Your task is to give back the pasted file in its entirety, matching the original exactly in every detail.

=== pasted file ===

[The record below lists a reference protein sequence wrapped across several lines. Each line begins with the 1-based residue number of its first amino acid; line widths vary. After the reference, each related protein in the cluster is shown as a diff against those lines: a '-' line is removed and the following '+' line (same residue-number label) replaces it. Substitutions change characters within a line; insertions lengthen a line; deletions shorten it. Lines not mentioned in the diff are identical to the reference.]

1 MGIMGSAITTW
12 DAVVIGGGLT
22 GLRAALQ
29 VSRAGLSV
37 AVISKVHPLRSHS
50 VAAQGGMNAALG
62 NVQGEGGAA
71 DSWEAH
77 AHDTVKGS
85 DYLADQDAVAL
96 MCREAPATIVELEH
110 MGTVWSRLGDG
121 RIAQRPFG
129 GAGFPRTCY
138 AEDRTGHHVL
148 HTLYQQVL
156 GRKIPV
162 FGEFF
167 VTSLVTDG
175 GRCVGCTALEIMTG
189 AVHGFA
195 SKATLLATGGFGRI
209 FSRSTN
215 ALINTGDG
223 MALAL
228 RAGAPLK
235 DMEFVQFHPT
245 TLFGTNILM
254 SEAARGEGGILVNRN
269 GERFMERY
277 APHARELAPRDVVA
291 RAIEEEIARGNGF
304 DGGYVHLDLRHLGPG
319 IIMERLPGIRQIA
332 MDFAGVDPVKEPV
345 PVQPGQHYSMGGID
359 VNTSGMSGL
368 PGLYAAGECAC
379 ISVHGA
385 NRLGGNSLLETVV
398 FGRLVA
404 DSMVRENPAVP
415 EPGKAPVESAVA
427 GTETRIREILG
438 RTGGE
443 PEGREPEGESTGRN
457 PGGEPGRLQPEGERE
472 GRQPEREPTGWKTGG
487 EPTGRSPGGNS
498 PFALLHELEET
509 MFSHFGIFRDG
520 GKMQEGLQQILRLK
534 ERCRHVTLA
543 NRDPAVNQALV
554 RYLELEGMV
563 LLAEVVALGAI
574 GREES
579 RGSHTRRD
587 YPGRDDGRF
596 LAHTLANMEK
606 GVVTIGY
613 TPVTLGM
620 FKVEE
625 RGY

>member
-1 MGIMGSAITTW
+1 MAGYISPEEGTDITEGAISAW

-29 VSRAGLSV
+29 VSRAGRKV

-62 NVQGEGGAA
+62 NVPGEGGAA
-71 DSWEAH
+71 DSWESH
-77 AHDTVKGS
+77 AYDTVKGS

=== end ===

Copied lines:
[The record below lists a reference protein sequence wrapped across several lines. Each line begins with the 1-based residue number of its first amino acid; line widths vary. After the reference, each related protein in the cluster is shown as a diff against those lines: a '-' line is removed and the following '+' line (same residue-number label) replaces it. Substitutions change characters within a line; insertions lengthen a line; deletions shorten it. Lines not mentioned in the diff are identical to the reference.]

1 MGIMGSAITTW
12 DAVVIGGGLT
22 GLRAALQ
29 VSRAGLSV
37 AVISKVHPLRSHS
50 VAAQGGMNAALG
62 NVQGEGGAA
71 DSWEAH
77 AHDTVKGS
85 DYLADQDAVAL
96 MCREAPATIVELEH
110 MGTVWSRLGDG
121 RIAQRPFG
129 GAGFPRTCY
138 AEDRTGHHVL
148 HTLYQQVL
156 GRKIPV
162 FGEFF
167 VTSLVTDG
175 GRCVGCTALEIMTG
189 AVHGFA
195 SKATLLATGGFGRI
209 FSRSTN
215 ALINTGDG
223 MALAL
228 RAGAPLK
235 DMEFVQFHPT
245 TLFGTNILM
254 SEAARGEGGILVNRN
269 GERFMERY
277 APHARELAPRDVVA
291 RAIEEEIARGNGF
304 DGGYVHLDLRHLGPG
319 IIMERLPGIRQIA
332 MDFAGVDPVKEPV
345 PVQPGQHYSMGGID
359 VNTSGMSGL
368 PGLYAAGECAC
379 ISVHGA
385 NRLGGNSLLETVV
398 FGRLVA
404 DSMVRENPAVP
415 EPGKAPVESAVA
427 GTETRIREILG
438 RTGGE
443 PEGREPEGESTGRN
457 PGGEPGRLQPEGERE
472 GRQPEREPTGWKTGG
487 EPTGRSPGGNS
498 PFALLHELEET
509 MFSHFGIFRDG
520 GKMQEGLQQILRLK
534 ERCRHVTLA
543 NRDPAVNQALV
554 RYLELEGMV
563 LLAEVVALGAI
574 GREES
579 RGSHTRRD
587 YPGRDDGRF
596 LAHTLANMEK
606 GVVTIGY
613 TPVTLGM
620 FKVEE
625 RGY

>member
-1 MGIMGSAITTW
+1 MAGYISPEEGTDITEGAISAW

-29 VSRAGLSV
+29 VSRAGRKV

-62 NVQGEGGAA
+62 NVPGEGGAA
-71 DSWEAH
+71 DSWESH
-77 AHDTVKGS
+77 AYDTVKGS